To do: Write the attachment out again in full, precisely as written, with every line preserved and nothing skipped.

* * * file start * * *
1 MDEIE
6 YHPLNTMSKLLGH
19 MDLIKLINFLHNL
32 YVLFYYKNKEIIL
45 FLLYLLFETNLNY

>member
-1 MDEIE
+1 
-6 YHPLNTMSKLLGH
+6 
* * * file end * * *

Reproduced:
1 MDEIE
6 YHPLNTMSKLLGH
19 MDLIKLINFLHNL
32 YVLFYYKNKEIIL
45 FLLYLLFETNLNY

>member
-1 MDEIE
+1 
-6 YHPLNTMSKLLGH
+6 